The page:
Defining an "AI Incident"
The commercial air travel industry owes much of its increasing safety to systematically analyzing and archiving past accidents and incidents within a shared database. In aviation, an accident is a case where substantial damage or loss of life occurs. Incidents are cases where the risk of an accident substantially increases. For example, when a small fire is quickly extinguished in a cockpit it is an "incident" but if the fire burns crew members in the course of being extinguished it is an "accident." The FAA aviation database indexes flight log data and subsequent expert investigations into comprehensive examinations of both technological and human factors. In part due to this continual self-examination, air travel is one of the safest forms of travel. Decades of iterative improvements to safety systems and training have decreased fatalities 81 fold since 1970 when normalized for passenger miles.
Where the aviation industry has clear definitions, computer scientists and philosophers have long debated foundational definitions of artificial intelligence. In the absence of clear lines differentiating algorithms, intelligence, and the harms they may directly or indirectly cause, this database adopts an adaptive criteria for ingesting "incidents" where reports are accepted or rejected on the basis of a growing rule set.
An prospective incident will be considered for inclusion to the database if the following are all true,
- An identifiable intelligent system is involved
- Real harms did or could reasonably result from the identified behavior, decision, or event
Prospective incidents will be rejected from the database under the following conditions,
- It is a thought experiment not tied to a real intelligent system
Additional rules for including or rejecting prospective incidents will be added through time to ensure the integrity of the dataset. However, the database will err towards including borderline incidents rather than excluding them. Our working definition for "AI Incidents" is the following,
AI incidents are events or occurrences in real life that caused or had the potential to cause physical, financial, or emotional harm to people, animals or the environment.
Initial Collection Methodology
The aviation industry in the United States is required by law to report incidents and accidents to the Federal Aviation Administration. There is no compulsory reporting requirement for intelligent systems, so the AIID is built on the incidents that have gained sufficient notoriety to be covered in either the popular or the research press. As a result, you should consider the database to be representative of "public incidents", rather than all incidents that are known to have occured throughout the artificial intelligence industry.
The current database is dominated by the initial collection of incident reports, which were assembled with the following methodology by research assistant Sam Yoon,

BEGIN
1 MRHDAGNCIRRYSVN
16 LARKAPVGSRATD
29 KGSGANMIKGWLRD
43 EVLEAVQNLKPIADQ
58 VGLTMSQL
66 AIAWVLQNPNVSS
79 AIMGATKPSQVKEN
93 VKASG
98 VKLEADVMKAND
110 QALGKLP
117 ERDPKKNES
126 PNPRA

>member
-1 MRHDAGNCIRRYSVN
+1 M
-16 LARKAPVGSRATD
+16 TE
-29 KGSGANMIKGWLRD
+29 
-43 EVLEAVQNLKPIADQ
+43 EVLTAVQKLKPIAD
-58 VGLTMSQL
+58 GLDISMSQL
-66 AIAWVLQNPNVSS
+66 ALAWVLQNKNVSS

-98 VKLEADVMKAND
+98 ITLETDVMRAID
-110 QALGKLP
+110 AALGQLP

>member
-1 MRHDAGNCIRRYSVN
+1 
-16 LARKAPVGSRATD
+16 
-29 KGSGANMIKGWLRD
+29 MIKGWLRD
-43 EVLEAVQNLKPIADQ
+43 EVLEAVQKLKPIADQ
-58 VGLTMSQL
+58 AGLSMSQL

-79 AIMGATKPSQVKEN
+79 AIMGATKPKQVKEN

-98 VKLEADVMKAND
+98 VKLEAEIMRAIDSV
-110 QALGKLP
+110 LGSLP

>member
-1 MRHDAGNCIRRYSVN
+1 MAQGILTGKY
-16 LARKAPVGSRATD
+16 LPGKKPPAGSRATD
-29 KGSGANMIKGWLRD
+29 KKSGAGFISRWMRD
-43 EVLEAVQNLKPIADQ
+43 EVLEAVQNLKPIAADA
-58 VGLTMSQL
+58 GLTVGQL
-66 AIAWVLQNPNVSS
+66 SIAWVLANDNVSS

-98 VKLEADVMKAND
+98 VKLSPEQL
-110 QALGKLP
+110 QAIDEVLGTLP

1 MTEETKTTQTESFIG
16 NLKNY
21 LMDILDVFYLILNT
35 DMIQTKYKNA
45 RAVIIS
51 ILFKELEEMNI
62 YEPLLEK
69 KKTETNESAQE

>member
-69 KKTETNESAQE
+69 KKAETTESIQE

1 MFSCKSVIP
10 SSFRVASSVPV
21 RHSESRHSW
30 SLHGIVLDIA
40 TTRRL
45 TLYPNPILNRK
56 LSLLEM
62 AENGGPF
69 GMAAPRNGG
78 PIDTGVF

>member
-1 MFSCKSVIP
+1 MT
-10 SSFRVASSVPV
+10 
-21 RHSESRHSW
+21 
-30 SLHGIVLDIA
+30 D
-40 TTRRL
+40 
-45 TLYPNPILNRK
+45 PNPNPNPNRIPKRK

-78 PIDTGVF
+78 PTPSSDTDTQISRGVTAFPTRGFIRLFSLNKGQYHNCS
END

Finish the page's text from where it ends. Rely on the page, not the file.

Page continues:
- An initial set of links were assembled by Yampolski and Olsson.
- The links indicated key words to find related results in a series of Google searches.
- Potentially relevant links in the top three pages of Google search results were opened and read to see whether they have quality information about the event described by the sources. If relevant, they were added to the dataset.
- Other relevant looking incidents that were identified during the search process were included in the data set
- There were certain types of results that were not included because they were either hypothetical, academic and/or did not cause real harm
Download the Index
The public index is available for export as a document database. Please contact us for more information and be sure to let us know about your work so we can list it on this page.
Citing the Database as a Whole
We invite you to cite:
McGregor, S. (2021) Preventing Repeated Real World AI Failures by Cataloging Incidents: The AI Incident Database. In Proceedings of the Thirty-Third Annual Conference on Innovative Applications of Artificial Intelligence (IAAI-21). Virtual Conference.
The pre-print is available on arXiv.
Citing a Specific Incident
Every incident has its own suggested citation that credits both the submitter(s) of the incident and the editor(s) of the incident. The submitters are the people that submitted reports associated with the incident and their names are listed in the order in which their submissions were added to the AIID. Since reports can be added to an incident record through time, our suggested citation format includes the access date. You can find incident citations at
While formal AI incident research is relatively new, a number of people have been collecting what could be considered incidents. These include,
- Awesome Machine Learning Interpretability: AI Incident Tracker
- AI and Algorithimic Incidents and Controversies of Charlie Pownall
- Map of Helpful and Harmful AI
If you have an incident resource that could be added here, please contact us.